Forbes: Have Americans Forgotten Why Due Process Matters?, Mark Chenoweth

(October 16th, 2018)

“America has a due process problem.

Whether one considers the contentious recent Supreme Court confirmation hearing, Title IX proceedings on college campuses, or federal agency hearings in front of administrative law judges, this country is in danger of forgetting about the Bill of Rights and why due process matters. Rights violations are rampant in all three of these contexts, and the resulting damage to justice, fairness, and—importantly—the perception of justice and fairness is incalculable.”

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Vanderbilt Law Review-Chevron On Stilts: A Response to Jonathon Siegel

Philip Hamburger Maurice & Hilda Friedman Professor of Law, Columbia Law School

“Whither Chevron?1 For several years, some justices of the Supreme Court have been questioning Chevron deference, partly on the basis of my constitutional critique of it.2 It was inevitable that someone would stand up in defense of that doctrine, and I am glad to say that my estimable former colleague Jonathan Siegel has stepped up to the plate.3 But the defense of the indefensible is not easy.”

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Ithica Journal: Former assistant professor sues Cornell, U.S. Department of Education

(October 10, 2018)

“A former Cornell University professor who faced a sexual misconduct allegation is suing the university, the U.S. Department of Education and Secretary of Education Betsy DeVos.

In the lawsuit, Mukund Vengalatorre, a former assistant professor of physics, claims the university mishandled an investigation into the allegation as well as his tenure review process.”

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NCLA: The U.S. Ninth Circuit Court of Appeals Must Not Allow California's Attorney General to Turn Back the Clock on Civil Rights in America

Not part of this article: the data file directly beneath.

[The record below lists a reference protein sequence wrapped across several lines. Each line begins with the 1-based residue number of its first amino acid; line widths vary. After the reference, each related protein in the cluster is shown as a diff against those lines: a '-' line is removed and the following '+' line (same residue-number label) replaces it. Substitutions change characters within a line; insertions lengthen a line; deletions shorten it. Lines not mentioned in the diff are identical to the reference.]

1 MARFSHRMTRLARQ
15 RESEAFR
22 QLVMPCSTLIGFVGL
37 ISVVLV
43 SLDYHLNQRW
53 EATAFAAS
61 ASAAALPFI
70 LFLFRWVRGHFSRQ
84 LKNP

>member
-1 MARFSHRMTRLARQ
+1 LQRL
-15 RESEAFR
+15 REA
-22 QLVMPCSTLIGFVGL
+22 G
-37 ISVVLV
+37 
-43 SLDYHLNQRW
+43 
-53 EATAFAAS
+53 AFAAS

Seeking Disclosure of Donors Via Administrative Fiat Tramples on People's Cherished Rights to Free Speech and Association

WASHINGTON, Oct. 5, 2018 /PRNewswire/ -- The New Civil Liberties Alliance (NCLA) today filed an amicus curiae brief asking the entire U.S. Court of Appeals for the Ninth Circuit to rehear the recent decision in Americans for Prosperity Foundation v. Becerra concerning the privacy of donors to nonprofit organizations.

Earlier this year a three-judge panel of the court unanimously reversed a 2016 district court order that had permanently enjoined the state's rules requiring charities that solicit contributions in California to file their donor lists with the state attorney general. The panel held that such disclosure is in the state's interest to "police" charitable fraud. 

NCLA believes instead that a unanimous U.S. Supreme Court got this issue right in the landmark 1958 civil rights-era case NAACP v. Alabama ex rel. Patterson.  That is the case that famously prevented the NAACP from having to turn over its membership lists to the state attorney general of Alabama.

So too, here, nonprofits that solicit in California should not have to turn over their membership or donor lists on the say-so of the state attorney-general. Such suspicionless disclosures fly in the face of the fundamental rights to associate privately, conduct lawful activities freely, and contribute to organizations anonymously under the First Amendment to the Constitution that NAACP v. Alabama recognized.

In addition to NCLA's concern about the constitutional rights at stake in this case, the organization is also troubled that the state attorney-general has invented a new, binding obligation on charities without any legislative action. The panel decision of the Ninth Circuit is a misguided assault on philanthropic freedom that could have negative widespread consequences nationwide.

NCLA Executive Director, Mark Chenoweth:

"The U.S. Supreme Court has long recognized that anonymity can be indispensable to preservation of freedom of association, particularly where a group espouses unpopular beliefs. If the Ninth Circuit lets a state attorney-general 'insist on a list' and seek disclosure of members or donors via administrative fiat, it will turn back the clock to the pre-civil rights era when dissident organizations labored at the mercy and sufferance of hostile state attorneys-general."

About New Civil Liberties Alliance
The New Civil Liberties Alliance (NCLA) is a nonprofit civil liberties organization founded by prominent legal scholar, Philip Hamburger, to protect constitutional rights against systemic threats, including attacks by state and federal administrative agencies. NCLA brings pro bono litigation and files occasional amicus briefs against administrative power, and it seeks to spur a new civil liberties movement to fight against the erosion of Americans' basic constitutional rights.